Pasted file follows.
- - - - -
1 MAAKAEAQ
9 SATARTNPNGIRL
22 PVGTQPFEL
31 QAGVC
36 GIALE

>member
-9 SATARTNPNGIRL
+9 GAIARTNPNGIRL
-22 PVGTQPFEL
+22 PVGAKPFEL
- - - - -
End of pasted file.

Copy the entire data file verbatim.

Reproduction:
1 MAAKAEAQ
9 SATARTNPNGIRL
22 PVGTQPFEL
31 QAGVC
36 GIALE

>member
-9 SATARTNPNGIRL
+9 GAIARTNPNGIRL
-22 PVGTQPFEL
+22 PVGAKPFEL